# How to prove this identity involving characteristic polynomials on both sides?

Suppose $A\in \Bbb C^{m\times n},B\in \Bbb C^{n\times m},m\ge n$, prove: $$\det(\lambda I_m-AB)=\lambda^{m-n}\det(\lambda I_n-BA)$$ I don't want to get into nasty determinant calculation. Instead, I think comparing the polynomial factors on both sides might help. My attempt so far shows that $AB$ and $BA$ share the same non-zero eigenvalues, and that if $BA$ has 0 as eigenvalue, so does $AB$. I guess I'm on the right track but I can't proceed. The multiplicities of $(\lambda-\lambda_i)$s on both sides seem to be big trouble. I cannot prove they are equal. Can you help me? Thanks in advance.

• You're basically only missing a proof that the multiplicities for the nonzero $\lambda_i$ are the same and for $\lambda = 0$ they are off by the constant $m-n$, right? – AlexR May 24 '15 at 16:38
• @AlexR yes this part seems hard – Vim May 24 '15 at 17:04
• Already answered by Maisam Hedyelloo. – user1551 May 24 '15 at 20:12

I don't think the following could be caracterized as "nasty determinant calculation". I don't know how one can prove the equality without indulging in some computation.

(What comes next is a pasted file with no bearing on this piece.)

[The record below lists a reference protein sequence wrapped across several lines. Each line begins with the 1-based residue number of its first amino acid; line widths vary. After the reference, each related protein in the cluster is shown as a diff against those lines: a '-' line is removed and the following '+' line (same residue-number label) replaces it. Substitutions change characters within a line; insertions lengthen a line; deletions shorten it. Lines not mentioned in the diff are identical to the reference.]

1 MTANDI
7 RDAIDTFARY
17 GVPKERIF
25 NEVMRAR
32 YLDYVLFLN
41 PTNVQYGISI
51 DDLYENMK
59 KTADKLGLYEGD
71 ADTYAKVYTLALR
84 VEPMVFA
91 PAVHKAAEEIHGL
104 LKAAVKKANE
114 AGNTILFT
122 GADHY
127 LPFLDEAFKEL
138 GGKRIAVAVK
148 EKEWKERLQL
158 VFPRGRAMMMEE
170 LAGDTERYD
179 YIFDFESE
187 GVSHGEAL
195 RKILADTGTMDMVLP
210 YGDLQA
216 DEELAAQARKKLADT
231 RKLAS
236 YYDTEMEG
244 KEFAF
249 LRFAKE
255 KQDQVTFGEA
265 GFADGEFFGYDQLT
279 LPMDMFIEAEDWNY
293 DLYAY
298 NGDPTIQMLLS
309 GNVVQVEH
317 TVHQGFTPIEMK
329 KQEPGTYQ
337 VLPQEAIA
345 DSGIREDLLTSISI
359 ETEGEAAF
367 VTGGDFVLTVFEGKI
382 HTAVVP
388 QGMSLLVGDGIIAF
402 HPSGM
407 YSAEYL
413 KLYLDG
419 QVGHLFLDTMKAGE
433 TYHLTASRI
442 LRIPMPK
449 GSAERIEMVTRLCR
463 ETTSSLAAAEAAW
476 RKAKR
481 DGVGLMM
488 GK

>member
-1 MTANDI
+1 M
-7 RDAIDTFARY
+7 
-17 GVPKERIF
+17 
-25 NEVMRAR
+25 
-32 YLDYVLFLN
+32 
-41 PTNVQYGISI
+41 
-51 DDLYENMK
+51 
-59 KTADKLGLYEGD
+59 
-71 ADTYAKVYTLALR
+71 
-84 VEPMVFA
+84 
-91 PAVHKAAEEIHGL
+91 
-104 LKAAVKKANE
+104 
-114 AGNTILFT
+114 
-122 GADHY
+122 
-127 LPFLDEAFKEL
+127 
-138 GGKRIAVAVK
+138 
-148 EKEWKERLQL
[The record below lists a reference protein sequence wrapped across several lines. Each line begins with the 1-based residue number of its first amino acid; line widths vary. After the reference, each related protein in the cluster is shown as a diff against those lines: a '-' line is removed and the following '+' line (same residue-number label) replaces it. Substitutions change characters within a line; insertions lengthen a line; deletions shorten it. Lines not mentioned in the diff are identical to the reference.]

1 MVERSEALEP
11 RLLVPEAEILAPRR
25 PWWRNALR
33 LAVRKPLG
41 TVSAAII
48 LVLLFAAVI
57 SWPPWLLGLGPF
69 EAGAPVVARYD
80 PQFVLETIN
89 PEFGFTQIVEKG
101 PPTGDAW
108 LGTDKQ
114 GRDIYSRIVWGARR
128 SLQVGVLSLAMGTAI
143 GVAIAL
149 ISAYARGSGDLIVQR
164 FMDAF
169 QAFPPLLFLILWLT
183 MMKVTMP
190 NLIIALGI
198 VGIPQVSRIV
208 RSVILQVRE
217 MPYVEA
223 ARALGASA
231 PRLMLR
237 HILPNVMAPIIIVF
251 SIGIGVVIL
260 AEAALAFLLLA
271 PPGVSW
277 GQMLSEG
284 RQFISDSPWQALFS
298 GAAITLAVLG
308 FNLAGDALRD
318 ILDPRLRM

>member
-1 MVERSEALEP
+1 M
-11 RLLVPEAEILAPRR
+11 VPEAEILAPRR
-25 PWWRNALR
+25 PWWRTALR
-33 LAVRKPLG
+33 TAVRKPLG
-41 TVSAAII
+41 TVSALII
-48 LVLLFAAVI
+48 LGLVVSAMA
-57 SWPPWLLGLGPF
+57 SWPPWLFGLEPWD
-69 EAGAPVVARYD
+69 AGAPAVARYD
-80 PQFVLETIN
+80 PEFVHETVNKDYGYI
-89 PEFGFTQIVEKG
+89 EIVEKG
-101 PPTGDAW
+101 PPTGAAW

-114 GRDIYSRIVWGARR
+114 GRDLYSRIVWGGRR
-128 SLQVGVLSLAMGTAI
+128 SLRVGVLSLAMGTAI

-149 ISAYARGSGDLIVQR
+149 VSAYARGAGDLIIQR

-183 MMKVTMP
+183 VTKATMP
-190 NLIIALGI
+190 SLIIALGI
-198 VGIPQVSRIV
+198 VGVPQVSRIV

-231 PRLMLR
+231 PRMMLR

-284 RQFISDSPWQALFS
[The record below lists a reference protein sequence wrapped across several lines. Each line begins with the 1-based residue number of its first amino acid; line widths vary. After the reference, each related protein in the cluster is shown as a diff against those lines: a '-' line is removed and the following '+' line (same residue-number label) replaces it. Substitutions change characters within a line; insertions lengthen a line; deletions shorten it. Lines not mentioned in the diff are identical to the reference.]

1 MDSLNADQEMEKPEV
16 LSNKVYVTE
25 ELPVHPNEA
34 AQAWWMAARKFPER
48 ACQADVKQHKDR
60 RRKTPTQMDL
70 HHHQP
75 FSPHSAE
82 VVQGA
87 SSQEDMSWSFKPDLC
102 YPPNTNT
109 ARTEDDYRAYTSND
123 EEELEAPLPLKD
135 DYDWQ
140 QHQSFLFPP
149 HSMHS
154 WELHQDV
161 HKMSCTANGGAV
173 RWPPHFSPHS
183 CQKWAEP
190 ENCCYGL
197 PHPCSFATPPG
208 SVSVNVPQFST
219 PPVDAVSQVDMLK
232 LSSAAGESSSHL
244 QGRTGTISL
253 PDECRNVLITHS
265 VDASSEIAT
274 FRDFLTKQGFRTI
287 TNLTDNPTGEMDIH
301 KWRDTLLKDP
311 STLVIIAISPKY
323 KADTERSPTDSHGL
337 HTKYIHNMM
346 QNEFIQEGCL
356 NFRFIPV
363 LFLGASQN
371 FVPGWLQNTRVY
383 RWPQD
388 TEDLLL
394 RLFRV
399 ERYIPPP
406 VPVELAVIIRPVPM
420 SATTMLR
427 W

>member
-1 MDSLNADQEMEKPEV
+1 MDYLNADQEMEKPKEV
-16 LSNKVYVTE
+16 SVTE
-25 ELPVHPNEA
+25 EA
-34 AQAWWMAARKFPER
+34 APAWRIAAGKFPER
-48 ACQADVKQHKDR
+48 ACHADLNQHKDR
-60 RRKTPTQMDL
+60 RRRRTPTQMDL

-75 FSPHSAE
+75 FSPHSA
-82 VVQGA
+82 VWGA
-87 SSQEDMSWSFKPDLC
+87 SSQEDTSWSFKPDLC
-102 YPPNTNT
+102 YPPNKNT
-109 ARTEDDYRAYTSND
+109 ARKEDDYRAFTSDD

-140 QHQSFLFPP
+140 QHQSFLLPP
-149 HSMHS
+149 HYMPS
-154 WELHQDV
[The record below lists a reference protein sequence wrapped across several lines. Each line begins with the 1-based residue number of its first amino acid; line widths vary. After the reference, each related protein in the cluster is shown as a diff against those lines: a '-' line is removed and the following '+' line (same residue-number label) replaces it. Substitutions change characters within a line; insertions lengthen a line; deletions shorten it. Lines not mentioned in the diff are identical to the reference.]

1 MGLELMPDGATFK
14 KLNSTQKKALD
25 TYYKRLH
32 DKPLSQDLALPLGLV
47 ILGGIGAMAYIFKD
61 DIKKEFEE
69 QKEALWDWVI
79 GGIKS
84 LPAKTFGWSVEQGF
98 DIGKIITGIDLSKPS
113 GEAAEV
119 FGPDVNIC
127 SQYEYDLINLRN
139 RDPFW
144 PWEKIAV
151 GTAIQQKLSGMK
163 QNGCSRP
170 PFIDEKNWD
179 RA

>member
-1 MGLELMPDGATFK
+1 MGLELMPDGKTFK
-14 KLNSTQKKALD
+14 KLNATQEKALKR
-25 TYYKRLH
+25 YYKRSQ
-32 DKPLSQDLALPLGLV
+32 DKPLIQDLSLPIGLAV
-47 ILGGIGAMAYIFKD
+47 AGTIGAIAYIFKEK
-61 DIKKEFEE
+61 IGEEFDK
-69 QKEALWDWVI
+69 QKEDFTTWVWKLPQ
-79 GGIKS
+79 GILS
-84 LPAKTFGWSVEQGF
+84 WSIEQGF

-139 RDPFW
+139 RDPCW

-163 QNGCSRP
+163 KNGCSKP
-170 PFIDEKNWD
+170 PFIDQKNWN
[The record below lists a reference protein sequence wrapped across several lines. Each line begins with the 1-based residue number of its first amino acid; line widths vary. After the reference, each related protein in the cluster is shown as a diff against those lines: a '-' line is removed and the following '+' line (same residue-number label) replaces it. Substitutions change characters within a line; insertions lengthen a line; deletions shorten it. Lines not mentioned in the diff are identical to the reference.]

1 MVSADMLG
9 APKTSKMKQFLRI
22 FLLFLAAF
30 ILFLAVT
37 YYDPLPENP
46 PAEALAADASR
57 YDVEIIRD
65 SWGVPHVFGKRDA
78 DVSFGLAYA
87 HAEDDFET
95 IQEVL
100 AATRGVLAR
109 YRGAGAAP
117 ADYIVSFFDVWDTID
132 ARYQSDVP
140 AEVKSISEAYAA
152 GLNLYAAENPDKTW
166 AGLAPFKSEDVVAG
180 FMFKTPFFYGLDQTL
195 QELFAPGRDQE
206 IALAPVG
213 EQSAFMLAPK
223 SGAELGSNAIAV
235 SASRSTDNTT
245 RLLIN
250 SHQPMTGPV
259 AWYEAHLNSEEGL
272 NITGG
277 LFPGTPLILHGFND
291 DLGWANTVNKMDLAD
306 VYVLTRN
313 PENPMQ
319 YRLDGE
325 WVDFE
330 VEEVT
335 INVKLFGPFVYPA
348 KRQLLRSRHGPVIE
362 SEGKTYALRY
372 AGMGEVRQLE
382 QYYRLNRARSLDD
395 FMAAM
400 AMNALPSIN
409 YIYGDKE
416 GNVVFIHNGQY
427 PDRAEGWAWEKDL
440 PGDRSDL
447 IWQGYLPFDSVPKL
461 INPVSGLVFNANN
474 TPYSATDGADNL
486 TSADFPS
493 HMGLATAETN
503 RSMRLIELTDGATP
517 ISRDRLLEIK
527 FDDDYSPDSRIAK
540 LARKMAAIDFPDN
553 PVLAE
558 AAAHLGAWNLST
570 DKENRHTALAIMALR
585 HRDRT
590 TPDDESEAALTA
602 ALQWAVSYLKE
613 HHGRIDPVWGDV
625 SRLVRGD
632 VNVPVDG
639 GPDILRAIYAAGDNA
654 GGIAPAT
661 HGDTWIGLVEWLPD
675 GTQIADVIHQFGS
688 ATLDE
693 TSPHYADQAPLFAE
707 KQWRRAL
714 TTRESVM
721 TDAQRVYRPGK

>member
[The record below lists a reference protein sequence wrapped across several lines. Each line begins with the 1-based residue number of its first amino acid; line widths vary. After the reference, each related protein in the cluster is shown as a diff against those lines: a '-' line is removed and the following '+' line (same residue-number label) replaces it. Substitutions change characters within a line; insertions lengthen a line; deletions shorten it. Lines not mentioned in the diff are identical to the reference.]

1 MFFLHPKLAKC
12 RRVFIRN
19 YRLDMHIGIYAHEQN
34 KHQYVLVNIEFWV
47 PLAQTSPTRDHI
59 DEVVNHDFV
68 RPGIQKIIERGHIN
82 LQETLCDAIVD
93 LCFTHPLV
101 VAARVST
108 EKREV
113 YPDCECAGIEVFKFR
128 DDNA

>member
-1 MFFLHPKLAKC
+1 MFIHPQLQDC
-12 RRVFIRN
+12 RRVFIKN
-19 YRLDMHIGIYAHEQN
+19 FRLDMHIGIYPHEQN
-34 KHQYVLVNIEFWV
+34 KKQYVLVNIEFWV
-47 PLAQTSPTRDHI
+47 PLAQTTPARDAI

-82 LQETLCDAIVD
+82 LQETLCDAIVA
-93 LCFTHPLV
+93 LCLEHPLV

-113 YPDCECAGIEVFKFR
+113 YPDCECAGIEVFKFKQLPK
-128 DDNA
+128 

Let $r=\operatorname{rank}(A)$

From a well-known theorem, derive that there exists $P,Q$ invertible $m\times m$ and $n \times n$ matrices such that $$A=P\begin{bmatrix}I_r& 0\\ 0 &0\end{bmatrix}Q$$

where $I_r$ denotes the $r\times r$ identity matrix.

By changes of basis, $$B=Q^{-1}\begin{bmatrix}E& F\\ G &H\end{bmatrix}P^{-1}$$

For some submatrices $E,F,G,H$.

Note that $AB=P\begin{bmatrix}E& F\\ 0&0\end{bmatrix}P^{-1}$ and $BA=Q^{-1}\begin{bmatrix}E& 0\\ G&0\end{bmatrix}Q$.

Hence $\chi_{AB}:=\det(XI_m-AB)=\det(XI_r-E)(X)^{m-r}$ and $\chi_{BA}:=\det(XI_n-BA)\det(XI_r-E)(X)^{n-r}$

Hence $\chi_{BA}=(X)^{n-m}\chi_{AB}$, as desired.

• Thanks! But I'm still a bit confused. What do you mean by "change of basis" and how do you get B? – Vim May 24 '15 at 16:53
• Oh sorry. Just got it. I was being stupid .... Brilliant answer! – Vim May 24 '15 at 16:55
• One more question, how do you get $\chi (AB)$ and $\chi (BA)$? – Vim May 24 '15 at 17:06
• alright. Got that. – Vim May 24 '15 at 17:28
• I'm impressed by the quality of your questions (I enjoyed reading and thinking about every of them), and by your mastery of English as well. I'm an undergraduate studying mainly math and physics in Paris. I like to crack math problems. – Gabriel Romon May 24 '15 at 17:52